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In the absence of DHCP opt as mentioned above you need to create a DNS A record for a specific host which points to the WLC IP: CISCO-LWAPP-CONTROLLER such as CISCO-LWAPP-CONTROLLER.mydomain.com Of course Cisco only publishes half the story; the other half is that other APs use different DNS A record to locate the WLC and that is CISCO-CAPWAP-CONTROLLER ...


(clientsOfLan1) ))> RB1 <---> SXT1 ))> <(( SXT2 <---> switch <(( (clientsOfLan2) if you want LAN1 and LAN2 use the same subnet, just make RB1 as the main router. LAN1 and LAN2 assign DHCP from RB1. i did it on my office. thank you.


Clearly you have an interference problem. Interference can come from passive elements like aluminum wall studs or thick floors, but those are not likely to show the periodic pattern you see. So something electric or electronic is periodically emitting. Finding it may be expensive or tough, but you have a few options. Graph more. It would be nice to make ...


To me, the intermittent nature indicates a hardware problem. Wireless routers go bad often. I'd try a new router and see if that doesn't resolve it. Maybe you can replace under warranty with Netgear if it's not too old? Or you could always run a bunch of cat-5 and mini switches everywhere, the wired part of the router's probably fine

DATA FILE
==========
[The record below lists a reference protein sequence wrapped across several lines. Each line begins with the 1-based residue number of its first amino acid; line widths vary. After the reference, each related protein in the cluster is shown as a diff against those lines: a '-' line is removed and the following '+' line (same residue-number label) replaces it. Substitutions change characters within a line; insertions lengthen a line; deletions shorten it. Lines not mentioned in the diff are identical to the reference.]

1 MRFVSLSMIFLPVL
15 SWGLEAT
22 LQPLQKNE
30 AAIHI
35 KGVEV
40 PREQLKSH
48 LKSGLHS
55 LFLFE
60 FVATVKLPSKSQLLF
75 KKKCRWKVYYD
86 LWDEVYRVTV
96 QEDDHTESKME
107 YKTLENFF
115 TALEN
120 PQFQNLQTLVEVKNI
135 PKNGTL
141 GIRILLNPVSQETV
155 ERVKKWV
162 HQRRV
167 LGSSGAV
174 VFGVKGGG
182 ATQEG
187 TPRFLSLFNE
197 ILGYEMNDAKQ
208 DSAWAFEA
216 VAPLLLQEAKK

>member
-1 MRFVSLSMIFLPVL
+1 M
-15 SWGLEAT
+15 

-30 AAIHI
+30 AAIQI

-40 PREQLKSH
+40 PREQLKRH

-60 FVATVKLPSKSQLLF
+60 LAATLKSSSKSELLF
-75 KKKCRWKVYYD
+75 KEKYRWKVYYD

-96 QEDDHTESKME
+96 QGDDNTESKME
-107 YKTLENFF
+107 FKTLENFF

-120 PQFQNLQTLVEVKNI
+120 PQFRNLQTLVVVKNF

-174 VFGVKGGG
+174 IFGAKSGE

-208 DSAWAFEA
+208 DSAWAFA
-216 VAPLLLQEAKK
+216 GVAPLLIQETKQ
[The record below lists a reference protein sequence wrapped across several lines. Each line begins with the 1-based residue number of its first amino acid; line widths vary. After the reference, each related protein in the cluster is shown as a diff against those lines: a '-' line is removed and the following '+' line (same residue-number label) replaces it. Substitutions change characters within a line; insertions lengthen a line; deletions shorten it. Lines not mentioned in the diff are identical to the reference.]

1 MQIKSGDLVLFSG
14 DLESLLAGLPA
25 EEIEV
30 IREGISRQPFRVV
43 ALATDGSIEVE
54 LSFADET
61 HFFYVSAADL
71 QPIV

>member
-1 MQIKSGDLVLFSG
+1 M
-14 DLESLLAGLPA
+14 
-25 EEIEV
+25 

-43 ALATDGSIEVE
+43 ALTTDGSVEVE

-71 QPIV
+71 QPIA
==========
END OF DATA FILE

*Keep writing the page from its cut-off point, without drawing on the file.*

You need a RADIUS server! But today, even small home routers have enough power to allow this. I have a Asus RT-N65U and a Asus RT-N56U at my parents house with custom firmware and FreeRadius2. You do need some Linux knowledge to set it up! The router allows to set a RADIUS server in the web interface. After you set one up, you just enter localhost there!


Another possible solution is to set up multiple SSIDs and provide separate passwords for each one. It's not as elegant as having multiple passwords for the same SSID, but it would accomplish the same thing and would be easy to manage if your router supports multiple SSIDs. One such router is Asus' RT line of consumer-level dual-band routers (I have the ...


I would answer your question with another question...what do you hope to gain by having each user connect using a different password? The exercise seems somewhat pointless to me unless you're also hoping to attach some sort of network policies to the different credentials that you didn't mention in your original question. Other respondents are correct, ...


What you need is WPA-2 Enterprise, combined with a RADIUS server for authenticating users. If you have an existing Active Directory infrastructure, then you can use the Network Policy Server role in Windows to do the authentication and allow users to log on with their AD username/password.

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